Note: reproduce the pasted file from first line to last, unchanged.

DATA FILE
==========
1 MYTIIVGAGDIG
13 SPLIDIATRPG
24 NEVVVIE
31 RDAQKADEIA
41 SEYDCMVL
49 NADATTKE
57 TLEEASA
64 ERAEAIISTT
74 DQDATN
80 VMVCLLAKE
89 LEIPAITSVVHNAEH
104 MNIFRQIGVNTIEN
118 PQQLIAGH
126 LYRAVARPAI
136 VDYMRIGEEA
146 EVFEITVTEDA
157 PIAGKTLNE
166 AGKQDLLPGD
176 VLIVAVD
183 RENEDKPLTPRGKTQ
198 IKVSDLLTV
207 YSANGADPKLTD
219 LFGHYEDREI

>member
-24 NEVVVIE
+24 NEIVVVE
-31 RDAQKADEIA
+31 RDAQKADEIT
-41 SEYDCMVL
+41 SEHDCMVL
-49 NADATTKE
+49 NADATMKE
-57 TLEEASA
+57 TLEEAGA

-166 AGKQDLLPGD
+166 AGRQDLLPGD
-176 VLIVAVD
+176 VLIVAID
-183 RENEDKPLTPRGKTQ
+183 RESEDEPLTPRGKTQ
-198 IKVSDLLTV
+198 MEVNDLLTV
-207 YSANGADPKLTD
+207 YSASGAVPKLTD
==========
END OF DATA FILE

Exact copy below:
1 MYTIIVGAGDIG
13 SPLIDIATRPG
24 NEVVVIE
31 RDAQKADEIA
41 SEYDCMVL
49 NADATTKE
57 TLEEASA
64 ERAEAIISTT
74 DQDATN
80 VMVCLLAKE
89 LEIPAITSVVHNAEH
104 MNIFRQIGVNTIEN
118 PQQLIAGH
126 LYRAVARPAI
136 VDYMRIGEEA
146 EVFEITVTEDA
157 PIAGKTLNE
166 AGKQDLLPGD
176 VLIVAVD
183 RENEDKPLTPRGKTQ
198 IKVSDLLTV
207 YSANGADPKLTD
219 LFGHYEDREI

>member
-24 NEVVVIE
+24 NEIVVVE
-31 RDAQKADEIA
+31 RDAQKADEIT
-41 SEYDCMVL
+41 SEHDCMVL
-49 NADATTKE
+49 NADATMKE
-57 TLEEASA
+57 TLEEAGA

-166 AGKQDLLPGD
+166 AGRQDLLPGD
-176 VLIVAVD
+176 VLIVAID
-183 RENEDKPLTPRGKTQ
+183 RESEDEPLTPRGKTQ
-198 IKVSDLLTV
+198 MEVNDLLTV
-207 YSANGADPKLTD
+207 YSASGAVPKLTD